In the beginning, there was the landline. Then came the mobile phone, revolutionising the way we communicate. Now we are at the stage where almost a third of smartphone users don’t even use their handsets to make traditional calls.
Apps, video calls, VoIP and WiFi have resulted in the average handset usage focusing heavily on data-driven activity, with a notable decrease in the amount of traffic that is actually managed by the mobile networks.
So how long can this pattern continue or will it take a complete overhaul of what providers can, will provide, before the changing attitudes and behavioural patterns are accounted for?
Reduced usage means reduced revenues for the mobile operators which could ultimately result in higher package prices. Yet with more and more users needing efficient connectivity, the importance of an efficient service delivery cannot be denied, whether in the capacity availability, accessibility, and even customer care.
In light of the statistics regarding actual calls being made, these operators will also be noticing that the use of handsets for business purposes is also changing with there still being a – refreshingly old-fashioned in my opinion – attitude to having a landline number registered under a company name for customers, suppliers and staff to avail of.
So, while it is entirely possible to run a company from a mobile device while sitting in a café somewhere, which we enable on a daily basis, the data usage involved in video conferencing or sharing files, for example, is huge.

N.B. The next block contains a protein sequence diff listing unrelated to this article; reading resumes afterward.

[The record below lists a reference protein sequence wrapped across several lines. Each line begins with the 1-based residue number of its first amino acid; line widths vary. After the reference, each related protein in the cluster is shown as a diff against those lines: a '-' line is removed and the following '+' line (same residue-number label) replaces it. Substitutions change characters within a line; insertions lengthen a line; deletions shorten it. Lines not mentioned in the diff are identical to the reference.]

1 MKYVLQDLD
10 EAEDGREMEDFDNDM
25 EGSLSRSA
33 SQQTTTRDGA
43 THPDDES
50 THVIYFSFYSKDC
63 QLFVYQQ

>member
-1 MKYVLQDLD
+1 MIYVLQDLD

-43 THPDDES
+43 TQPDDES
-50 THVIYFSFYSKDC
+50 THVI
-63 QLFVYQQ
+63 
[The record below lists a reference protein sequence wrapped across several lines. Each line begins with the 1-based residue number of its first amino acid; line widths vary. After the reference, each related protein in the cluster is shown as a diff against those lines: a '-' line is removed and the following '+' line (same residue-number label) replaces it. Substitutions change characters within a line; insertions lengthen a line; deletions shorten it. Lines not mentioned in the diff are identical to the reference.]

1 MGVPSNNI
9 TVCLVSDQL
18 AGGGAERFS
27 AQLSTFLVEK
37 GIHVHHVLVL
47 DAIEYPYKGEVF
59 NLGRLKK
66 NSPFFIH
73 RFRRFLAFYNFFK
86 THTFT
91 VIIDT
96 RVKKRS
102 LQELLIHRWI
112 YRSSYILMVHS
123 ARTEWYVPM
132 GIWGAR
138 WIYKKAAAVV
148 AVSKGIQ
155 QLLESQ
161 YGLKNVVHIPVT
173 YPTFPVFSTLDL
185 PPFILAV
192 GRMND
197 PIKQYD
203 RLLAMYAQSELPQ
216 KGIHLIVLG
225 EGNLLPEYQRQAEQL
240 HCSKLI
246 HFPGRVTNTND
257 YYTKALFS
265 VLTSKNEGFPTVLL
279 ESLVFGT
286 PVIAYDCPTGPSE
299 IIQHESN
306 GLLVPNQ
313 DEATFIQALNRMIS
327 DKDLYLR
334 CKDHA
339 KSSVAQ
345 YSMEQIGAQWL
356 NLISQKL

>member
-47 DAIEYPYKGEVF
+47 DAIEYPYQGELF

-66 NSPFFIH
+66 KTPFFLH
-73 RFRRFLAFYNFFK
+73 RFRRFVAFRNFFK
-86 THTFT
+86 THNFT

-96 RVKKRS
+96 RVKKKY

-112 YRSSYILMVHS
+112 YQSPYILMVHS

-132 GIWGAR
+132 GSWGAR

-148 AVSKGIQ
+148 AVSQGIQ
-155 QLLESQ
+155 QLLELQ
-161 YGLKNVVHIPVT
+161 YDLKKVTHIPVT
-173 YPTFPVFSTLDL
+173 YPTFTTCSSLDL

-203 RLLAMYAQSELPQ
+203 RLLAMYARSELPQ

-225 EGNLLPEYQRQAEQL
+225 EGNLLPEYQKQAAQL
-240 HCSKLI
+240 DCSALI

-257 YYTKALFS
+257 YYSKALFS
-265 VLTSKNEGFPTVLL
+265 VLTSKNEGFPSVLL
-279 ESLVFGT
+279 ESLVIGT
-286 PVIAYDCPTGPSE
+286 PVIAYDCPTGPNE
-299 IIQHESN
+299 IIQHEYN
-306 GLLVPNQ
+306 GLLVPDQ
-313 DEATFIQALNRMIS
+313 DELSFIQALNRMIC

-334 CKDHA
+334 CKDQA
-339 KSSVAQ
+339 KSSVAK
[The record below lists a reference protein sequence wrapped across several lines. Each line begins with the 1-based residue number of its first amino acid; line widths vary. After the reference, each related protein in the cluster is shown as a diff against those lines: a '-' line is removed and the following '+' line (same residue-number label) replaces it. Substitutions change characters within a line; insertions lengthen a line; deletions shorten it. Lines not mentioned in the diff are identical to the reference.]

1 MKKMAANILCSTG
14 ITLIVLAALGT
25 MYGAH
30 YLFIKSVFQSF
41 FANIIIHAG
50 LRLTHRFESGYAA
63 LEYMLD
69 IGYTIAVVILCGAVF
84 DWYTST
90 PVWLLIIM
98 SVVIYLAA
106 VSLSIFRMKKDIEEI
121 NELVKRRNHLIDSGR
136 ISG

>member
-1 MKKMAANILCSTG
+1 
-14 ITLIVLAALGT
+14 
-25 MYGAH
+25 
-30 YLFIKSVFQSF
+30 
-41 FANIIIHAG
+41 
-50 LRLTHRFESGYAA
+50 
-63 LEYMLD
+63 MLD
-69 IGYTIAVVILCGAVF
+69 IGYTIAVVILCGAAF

Thanks to the widespread availability of WiFi access, much of it for free, this sort of activity can be carried out anywhere and at any time, with the ability to make even your own car a personal hotspot.
This all affects the relevance of the mobile networks as they strive to maintain a foothold in the market. This in the same breath as referencing that the UK currently ranks 54th in the world for coverage, albeit with the supposed market-leading 4G.
Of course, the light at the end of the tunnel could be the introduction of 5G. While there is still no word on an official launch date for the UK, it will provide significantly faster connectivity which would hopefully encourage users to remain with their network providers, rather than relying on WiFi.
Faster or not, the demand for connectivity is still only going to grow, where the price can realistically only drop. A mobile network has to retain its attractiveness and marketability to a consumer with numerous options, including the unconnected alternative.
Suppliers of telecoms services find themselves at the vanguard of new technology, applications and service provision as they, clients, the general public and the industry in general, must adapt to the changing landscape of phone usage.